|Several health and hospital-related bills moving in Senate
Medical malpractice expert requirements tightened
The Senate Thursday approved 27-6 a bill tightening the requirements for an expert witness issuing a certificate of merit in a malpractice suit. Engrossed Committee Substitute for Committee Substitute for SB 510 requires an expert signing a certificate of merit be qualified as an expert according to the Rules of Evidence.
The expert must have devoted 60 percent of his or her time to teaching or clinical practice in the cited area of expertise. The expert must include with the certificate of merit all documents reviewed in formulating a decision. The bill now goes to the House.
Busy day for physician assistants
The Senate Committee on Health and Human Resources Thursday approved two bills changing how physician assistants do business.
An originating bill allows hospital-based physician assistants to practice without a collaborating relationship with a single physician, as is currently the requirement. Physician assistants practicing in a hospital must file practice agreements with the Board of Medicine and may collaborate with more than one physician. Collaborating physicians are not required to be identified in the practice agreement. No copy of the originating bill is available, yet.
SB 653 allows physician assistants and podiatric physicians to be partners in medical corporations. Membership is currently restricted to physicians.
Bill speeds up overdose reporting
Mandatory reporters would be required within 72 hours to report drug overdoses to the Office of Drug Control Policy, according to the provisions of SB 520. Quarterly reports are currently required. The original bill lowered the threshold to 48 hours, but an amendment increased that to 72 hours to bring the requirements more in line with current requirements of emergency service providers. Pharmacies and prosecuting attorneys are exempted from reporting.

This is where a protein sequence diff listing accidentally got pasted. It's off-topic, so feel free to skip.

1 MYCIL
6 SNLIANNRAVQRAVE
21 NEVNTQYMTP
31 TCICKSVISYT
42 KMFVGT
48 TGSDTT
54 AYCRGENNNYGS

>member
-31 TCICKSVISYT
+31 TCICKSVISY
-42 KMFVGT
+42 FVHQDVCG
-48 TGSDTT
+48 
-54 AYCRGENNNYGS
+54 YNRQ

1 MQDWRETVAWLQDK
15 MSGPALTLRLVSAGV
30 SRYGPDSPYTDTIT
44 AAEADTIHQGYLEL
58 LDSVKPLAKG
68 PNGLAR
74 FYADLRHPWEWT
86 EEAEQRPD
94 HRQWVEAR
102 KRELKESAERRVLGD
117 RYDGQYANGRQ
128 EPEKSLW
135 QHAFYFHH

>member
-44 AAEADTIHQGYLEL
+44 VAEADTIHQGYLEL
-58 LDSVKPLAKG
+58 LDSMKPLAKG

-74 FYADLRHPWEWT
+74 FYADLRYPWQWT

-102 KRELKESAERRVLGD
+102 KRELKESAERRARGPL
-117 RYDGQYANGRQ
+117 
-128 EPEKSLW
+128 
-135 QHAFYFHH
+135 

ODCP Director Bob Hansen said the shortened requirements bring the information available to officials closer to real-time reporting. The bill goes to the Senate.
Involuntary commitment bill delayed
SB 574, permitting a physician to involuntarily hospitalize a mentally ill or addicted patient if the physician feels the patient is a danger to himself or herself or others, was laid over Thursday after Lisa Tackett, director of mental hygiene services for the West Virginia Supreme Court of Appeals, questioned if the bill offers due process.
Brendan Hatfield, a representative of the West Virginia Hospital Association, said hospital officials must release individuals they feel may endanger themselves or others when mental hygiene commissioners or designated magistrates cannot be contacted for hearings. Tackett said a system is in place to accommodate such situations and said hospitals may not be familiar with the process.